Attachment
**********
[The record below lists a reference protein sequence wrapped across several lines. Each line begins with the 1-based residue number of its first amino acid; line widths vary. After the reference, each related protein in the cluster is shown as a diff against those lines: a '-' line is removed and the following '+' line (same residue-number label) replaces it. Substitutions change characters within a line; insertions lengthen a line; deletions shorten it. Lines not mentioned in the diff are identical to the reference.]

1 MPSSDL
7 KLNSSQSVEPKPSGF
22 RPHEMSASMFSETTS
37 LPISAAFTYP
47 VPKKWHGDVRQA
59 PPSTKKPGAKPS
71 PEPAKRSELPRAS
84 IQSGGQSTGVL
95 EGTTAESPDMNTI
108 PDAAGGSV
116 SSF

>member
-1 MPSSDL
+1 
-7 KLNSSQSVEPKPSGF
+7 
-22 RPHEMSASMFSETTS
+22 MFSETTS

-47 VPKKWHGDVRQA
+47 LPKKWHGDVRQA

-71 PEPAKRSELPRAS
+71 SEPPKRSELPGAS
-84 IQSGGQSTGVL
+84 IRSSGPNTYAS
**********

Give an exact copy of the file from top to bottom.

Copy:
[The record below lists a reference protein sequence wrapped across several lines. Each line begins with the 1-based residue number of its first amino acid; line widths vary. After the reference, each related protein in the cluster is shown as a diff against those lines: a '-' line is removed and the following '+' line (same residue-number label) replaces it. Substitutions change characters within a line; insertions lengthen a line; deletions shorten it. Lines not mentioned in the diff are identical to the reference.]

1 MPSSDL
7 KLNSSQSVEPKPSGF
22 RPHEMSASMFSETTS
37 LPISAAFTYP
47 VPKKWHGDVRQA
59 PPSTKKPGAKPS
71 PEPAKRSELPRAS
84 IQSGGQSTGVL
95 EGTTAESPDMNTI
108 PDAAGGSV
116 SSF

>member
-1 MPSSDL
+1 
-7 KLNSSQSVEPKPSGF
+7 
-22 RPHEMSASMFSETTS
+22 MFSETTS

-47 VPKKWHGDVRQA
+47 LPKKWHGDVRQA

-71 PEPAKRSELPRAS
+71 SEPPKRSELPGAS
-84 IQSGGQSTGVL
+84 IRSSGPNTYAS